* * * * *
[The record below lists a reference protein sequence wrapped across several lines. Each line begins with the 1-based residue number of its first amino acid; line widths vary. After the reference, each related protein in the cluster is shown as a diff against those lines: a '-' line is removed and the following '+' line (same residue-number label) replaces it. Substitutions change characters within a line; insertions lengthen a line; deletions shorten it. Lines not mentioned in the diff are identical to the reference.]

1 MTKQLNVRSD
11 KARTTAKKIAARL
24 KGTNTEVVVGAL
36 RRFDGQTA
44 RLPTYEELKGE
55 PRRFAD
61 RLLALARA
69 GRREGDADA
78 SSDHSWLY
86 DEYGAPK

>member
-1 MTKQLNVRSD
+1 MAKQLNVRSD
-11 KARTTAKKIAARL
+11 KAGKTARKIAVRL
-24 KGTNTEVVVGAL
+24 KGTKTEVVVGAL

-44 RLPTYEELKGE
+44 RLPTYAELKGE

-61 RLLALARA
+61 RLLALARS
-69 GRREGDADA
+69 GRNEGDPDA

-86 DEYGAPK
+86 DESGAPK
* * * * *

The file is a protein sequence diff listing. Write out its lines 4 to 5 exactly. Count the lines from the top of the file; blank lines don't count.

24 KGTNTEVVVGAL
36 RRFDGQTA